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Poznań, Poland - Morasko Kampus, room: 3.132
Fuelling discontent: conflicts over price setting under energy austerity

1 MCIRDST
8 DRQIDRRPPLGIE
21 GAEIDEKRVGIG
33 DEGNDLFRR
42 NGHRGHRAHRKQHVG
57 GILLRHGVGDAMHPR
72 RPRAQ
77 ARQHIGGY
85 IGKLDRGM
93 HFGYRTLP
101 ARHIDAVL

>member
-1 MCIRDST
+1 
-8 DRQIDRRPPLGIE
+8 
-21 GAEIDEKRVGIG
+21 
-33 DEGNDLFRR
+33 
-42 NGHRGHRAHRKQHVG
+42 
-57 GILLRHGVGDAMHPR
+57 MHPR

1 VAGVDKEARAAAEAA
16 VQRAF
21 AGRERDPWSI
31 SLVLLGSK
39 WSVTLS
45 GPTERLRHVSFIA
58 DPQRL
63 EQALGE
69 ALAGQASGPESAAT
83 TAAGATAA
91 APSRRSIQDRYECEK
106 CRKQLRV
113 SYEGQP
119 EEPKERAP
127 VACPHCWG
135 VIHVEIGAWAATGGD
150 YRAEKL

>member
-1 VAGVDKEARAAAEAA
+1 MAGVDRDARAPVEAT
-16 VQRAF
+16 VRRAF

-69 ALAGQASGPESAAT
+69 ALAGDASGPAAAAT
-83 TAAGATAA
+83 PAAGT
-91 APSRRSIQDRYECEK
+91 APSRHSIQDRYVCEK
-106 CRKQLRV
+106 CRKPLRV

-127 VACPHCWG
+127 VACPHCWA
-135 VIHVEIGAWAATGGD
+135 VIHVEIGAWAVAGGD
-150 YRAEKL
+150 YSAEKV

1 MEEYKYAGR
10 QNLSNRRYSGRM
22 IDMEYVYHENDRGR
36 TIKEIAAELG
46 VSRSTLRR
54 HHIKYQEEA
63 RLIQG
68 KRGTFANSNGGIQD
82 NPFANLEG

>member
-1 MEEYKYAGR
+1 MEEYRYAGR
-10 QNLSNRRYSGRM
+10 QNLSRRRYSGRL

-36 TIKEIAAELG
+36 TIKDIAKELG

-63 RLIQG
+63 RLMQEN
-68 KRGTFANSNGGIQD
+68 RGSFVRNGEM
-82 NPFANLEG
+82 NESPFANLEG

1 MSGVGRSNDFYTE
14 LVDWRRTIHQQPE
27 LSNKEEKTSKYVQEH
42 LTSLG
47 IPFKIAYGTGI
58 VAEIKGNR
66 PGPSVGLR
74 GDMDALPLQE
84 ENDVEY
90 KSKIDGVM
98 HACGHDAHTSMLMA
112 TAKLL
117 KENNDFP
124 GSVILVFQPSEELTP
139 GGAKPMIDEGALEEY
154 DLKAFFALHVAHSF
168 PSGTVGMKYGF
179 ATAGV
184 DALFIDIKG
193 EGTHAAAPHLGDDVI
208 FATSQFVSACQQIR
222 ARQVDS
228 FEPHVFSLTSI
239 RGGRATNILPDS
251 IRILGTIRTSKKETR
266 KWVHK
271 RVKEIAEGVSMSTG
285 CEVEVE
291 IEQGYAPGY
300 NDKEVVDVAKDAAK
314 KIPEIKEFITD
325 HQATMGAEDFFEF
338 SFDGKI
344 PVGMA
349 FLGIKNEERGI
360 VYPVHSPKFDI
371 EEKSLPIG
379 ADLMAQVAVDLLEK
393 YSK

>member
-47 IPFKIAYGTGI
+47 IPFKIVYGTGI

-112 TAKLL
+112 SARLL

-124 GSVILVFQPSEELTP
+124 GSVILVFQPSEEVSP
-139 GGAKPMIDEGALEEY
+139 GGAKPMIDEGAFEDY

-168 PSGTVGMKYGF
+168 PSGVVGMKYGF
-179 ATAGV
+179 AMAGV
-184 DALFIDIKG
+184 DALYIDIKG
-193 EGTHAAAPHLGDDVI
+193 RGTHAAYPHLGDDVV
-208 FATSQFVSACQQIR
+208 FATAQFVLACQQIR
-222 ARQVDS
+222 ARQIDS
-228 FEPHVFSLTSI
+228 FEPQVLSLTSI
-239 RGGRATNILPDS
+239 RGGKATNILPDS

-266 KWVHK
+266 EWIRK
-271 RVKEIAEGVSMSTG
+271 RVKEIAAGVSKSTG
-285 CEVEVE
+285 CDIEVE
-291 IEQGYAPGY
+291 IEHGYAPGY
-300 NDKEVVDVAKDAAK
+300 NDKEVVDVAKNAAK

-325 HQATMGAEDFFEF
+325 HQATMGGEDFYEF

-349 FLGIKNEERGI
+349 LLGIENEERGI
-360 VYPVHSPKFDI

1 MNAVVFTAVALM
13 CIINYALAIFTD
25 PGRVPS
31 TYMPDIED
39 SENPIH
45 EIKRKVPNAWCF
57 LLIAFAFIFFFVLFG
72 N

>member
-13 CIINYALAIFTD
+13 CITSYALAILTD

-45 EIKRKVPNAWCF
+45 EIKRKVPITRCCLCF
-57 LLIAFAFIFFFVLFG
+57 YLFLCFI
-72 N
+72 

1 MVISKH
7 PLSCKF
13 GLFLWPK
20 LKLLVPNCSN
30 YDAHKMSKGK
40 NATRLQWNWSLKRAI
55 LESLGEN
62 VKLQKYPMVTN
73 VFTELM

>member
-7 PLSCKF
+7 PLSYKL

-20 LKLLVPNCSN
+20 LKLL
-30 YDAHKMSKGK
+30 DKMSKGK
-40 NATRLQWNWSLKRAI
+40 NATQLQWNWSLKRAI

Recent waves of unrest surrounding the price of fuel have proliferated globally, including the French gilets jaunes movement and the Mexican gasolinazos protests. Austerity politics often justify squeezing profits out of utilities and limiting access to basic necessities. Adding insult to injury, the banner of environmental necessity sometimes obscures profit motives in resulting price hikes. Climate change, toxic pollution, and degraded ecosystems thereby become enlisted to diminish the livelihoods of economically dispossessed and ecologically vulnerable populations. In the winter of 2017-2018, events in China revealed the barely contained cracks in its energy policy. For half a century the state guaranteed coal-fuelled domestic heating for northern urbanites in winter. To curtail air pollution, the government ordered a coal-into-gas conversion that left many residents freezing. As temperatures plunged, gas prices soared, and outrage spread. To stem the unrest, the government brought the policy to an abrupt halt. Lofty blue sky promises rang particularly hollow for residents in the coal province of Shanxi. After decades of suffering atmospheric pollution and landscape degradation, calls to decarbonize the economy led to mine closures and massive layoffs, exacerbating energy austerity in the midst of a landscape marred by extraction. Flouting official proclamations, residents defied coal limits in heating, cooking, and mining by circulating emergency fuel and reinforcing local solidarities. Rather than reading these responses as anti-environmental per se, I argue that this coal defiance formed a dispersed resistance to the unequal distribution of the spoils of environmental degradation and the costs of ecological redress.